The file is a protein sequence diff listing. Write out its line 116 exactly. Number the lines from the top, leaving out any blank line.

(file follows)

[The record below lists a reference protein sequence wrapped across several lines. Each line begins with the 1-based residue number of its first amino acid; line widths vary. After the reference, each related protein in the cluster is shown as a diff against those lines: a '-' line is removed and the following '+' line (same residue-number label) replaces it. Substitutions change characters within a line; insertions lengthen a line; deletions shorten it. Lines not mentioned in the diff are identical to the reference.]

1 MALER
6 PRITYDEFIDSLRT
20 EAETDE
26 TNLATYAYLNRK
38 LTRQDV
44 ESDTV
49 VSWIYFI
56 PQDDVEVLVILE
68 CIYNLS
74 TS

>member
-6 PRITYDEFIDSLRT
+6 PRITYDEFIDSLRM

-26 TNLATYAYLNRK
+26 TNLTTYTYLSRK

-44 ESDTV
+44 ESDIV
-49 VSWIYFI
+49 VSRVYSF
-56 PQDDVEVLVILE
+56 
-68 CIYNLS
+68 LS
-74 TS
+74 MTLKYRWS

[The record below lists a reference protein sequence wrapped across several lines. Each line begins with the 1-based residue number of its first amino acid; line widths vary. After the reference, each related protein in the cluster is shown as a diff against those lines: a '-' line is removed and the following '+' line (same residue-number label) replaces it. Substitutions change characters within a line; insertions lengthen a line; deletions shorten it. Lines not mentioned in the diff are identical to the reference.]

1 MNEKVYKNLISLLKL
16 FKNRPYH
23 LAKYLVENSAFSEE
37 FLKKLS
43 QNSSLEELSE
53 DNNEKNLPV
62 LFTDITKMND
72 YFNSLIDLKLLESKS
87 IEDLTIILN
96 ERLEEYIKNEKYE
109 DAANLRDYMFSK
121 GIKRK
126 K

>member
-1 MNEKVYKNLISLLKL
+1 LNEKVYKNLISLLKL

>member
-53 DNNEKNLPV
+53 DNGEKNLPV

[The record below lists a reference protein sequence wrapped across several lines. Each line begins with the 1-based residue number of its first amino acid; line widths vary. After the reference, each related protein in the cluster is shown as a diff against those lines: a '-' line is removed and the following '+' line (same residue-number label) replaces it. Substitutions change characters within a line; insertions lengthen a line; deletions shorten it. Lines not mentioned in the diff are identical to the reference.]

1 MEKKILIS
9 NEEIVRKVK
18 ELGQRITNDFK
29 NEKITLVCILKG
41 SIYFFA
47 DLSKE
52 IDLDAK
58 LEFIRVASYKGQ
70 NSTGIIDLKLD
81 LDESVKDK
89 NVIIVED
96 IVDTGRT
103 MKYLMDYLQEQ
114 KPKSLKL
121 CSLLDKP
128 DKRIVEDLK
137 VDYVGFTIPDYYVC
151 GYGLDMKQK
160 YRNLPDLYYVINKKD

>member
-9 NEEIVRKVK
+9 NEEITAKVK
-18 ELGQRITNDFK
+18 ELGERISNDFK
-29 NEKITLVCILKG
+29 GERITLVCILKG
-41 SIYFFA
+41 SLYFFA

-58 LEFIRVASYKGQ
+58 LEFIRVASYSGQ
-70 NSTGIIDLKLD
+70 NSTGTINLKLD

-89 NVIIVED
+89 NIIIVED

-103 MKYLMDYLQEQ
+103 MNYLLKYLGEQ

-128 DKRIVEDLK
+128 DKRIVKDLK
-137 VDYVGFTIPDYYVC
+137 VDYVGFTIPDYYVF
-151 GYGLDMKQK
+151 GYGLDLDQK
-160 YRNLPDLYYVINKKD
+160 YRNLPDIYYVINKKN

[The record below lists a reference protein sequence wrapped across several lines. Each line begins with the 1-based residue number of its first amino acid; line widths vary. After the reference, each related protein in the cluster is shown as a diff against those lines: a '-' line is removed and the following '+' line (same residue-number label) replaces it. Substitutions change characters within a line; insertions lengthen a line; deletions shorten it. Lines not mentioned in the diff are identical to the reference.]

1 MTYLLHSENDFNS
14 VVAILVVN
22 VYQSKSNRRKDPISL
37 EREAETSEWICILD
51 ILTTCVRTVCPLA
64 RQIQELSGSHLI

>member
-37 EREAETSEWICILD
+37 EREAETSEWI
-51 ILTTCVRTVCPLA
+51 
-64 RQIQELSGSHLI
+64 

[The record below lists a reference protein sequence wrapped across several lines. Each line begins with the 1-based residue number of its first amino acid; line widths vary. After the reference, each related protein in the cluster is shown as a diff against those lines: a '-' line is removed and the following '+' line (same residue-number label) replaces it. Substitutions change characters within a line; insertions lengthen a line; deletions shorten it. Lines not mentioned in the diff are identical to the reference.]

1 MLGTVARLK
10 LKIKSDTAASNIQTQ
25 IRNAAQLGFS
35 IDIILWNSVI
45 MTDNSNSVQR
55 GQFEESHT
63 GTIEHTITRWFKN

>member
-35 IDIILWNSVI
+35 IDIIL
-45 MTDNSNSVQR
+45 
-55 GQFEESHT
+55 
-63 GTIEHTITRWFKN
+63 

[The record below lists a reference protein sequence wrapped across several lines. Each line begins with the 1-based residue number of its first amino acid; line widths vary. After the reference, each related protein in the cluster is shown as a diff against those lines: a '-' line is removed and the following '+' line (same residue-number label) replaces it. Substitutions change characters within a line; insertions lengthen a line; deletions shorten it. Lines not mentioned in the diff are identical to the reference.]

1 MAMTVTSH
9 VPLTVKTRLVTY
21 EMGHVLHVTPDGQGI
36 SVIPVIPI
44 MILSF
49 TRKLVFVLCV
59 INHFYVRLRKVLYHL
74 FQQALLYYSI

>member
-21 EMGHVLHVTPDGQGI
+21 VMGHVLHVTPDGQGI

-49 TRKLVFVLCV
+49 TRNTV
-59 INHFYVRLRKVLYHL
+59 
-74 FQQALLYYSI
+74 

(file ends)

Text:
+35 IDIIL